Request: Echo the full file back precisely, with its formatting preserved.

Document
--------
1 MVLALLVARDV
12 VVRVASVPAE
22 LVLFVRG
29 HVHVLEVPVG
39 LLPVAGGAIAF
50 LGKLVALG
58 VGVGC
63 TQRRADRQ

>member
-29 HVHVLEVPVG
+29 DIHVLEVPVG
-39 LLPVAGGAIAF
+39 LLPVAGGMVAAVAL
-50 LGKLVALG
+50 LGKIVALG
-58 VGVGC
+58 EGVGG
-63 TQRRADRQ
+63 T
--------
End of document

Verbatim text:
1 MVLALLVARDV
12 VVRVASVPAE
22 LVLFVRG
29 HVHVLEVPVG
39 LLPVAGGAIAF
50 LGKLVALG
58 VGVGC
63 TQRRADRQ

>member
-29 HVHVLEVPVG
+29 DIHVLEVPVG
-39 LLPVAGGAIAF
+39 LLPVAGGMVAAVAL
-50 LGKLVALG
+50 LGKIVALG
-58 VGVGC
+58 EGVGG
-63 TQRRADRQ
+63 T